While it was on the agenda for Monday’s meeting, Hall asked that it be moved to after the executive session for consideration. Following an executive session lasting just over an hour, Council Member Liz Branigan made a motion to adopt the ordinance, but the motion died for lack of a second with no discussion.

She told The Independent Tuesday that she supported the ordinance because it had been used in the past as a way of reinforcing to a new mayor what could and could not be done without consent of the council, but added that whether it was passed or not, state law already dictated the same parameters on the mayor’s powers.

She said she was pretty sure when the council emerged from its executive session her motion would not pass.

“When it was done for Mayor Murphy it was at a different time and caused a lot of bad feelings, so that’s probably why the council chose a more conciliatory approach this time,” Branigan said.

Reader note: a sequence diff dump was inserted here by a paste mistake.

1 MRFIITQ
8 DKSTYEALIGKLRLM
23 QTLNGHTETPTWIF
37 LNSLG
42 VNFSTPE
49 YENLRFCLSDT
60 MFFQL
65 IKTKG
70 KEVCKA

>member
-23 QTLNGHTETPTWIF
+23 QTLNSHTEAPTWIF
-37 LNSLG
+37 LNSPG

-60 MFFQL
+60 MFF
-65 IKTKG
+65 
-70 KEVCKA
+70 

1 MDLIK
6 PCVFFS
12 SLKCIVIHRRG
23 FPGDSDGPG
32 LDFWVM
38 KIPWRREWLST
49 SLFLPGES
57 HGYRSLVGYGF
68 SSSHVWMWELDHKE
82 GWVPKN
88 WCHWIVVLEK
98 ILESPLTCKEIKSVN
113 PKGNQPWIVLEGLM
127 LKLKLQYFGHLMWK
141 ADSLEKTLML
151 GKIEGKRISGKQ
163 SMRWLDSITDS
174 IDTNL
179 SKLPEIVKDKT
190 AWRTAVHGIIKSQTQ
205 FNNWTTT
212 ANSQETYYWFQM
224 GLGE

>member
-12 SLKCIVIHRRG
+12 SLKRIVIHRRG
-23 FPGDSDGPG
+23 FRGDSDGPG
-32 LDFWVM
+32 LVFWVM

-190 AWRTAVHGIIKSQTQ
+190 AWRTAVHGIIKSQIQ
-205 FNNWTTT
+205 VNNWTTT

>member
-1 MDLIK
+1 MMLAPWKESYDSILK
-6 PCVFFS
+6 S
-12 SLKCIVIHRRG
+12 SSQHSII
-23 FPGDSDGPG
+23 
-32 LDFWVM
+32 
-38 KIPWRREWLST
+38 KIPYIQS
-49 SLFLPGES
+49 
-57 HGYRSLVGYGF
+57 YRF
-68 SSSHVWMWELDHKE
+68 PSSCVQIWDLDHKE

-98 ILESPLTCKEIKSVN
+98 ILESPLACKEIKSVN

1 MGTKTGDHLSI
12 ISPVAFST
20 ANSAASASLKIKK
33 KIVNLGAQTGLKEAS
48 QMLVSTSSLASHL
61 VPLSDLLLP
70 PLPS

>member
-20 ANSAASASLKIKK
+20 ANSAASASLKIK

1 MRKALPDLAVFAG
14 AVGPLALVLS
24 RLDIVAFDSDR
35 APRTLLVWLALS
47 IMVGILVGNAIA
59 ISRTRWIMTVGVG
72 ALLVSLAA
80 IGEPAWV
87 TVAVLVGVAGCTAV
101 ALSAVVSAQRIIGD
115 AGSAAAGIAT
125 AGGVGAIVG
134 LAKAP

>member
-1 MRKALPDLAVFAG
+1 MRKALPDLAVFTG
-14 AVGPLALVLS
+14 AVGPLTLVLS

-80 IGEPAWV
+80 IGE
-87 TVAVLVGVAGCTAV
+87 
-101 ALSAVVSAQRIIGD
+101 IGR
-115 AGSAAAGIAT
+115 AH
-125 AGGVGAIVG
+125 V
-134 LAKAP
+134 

For her part, Rundzieher – who confirmed the issue was discussed in the executive session – felt after speaking to the attorney that voting on the ordinance was not necessary.

“Whenever we have a new mayor come in, we always limit their duties, but it is not different than state law, and the attorney said we didn’t need to vote on it,” she said.

Hall said he asked for the item to be moved to after the executive session to seek clarification from the city attorney.

“I spoke with the city attorney just to get clarification of what it was and she explained there was no reason to do it because it was just reiterating what was already state law,” he said. “That’s just something they’ve always done, but it didn’t change anything, so once there was no second it was dropped.”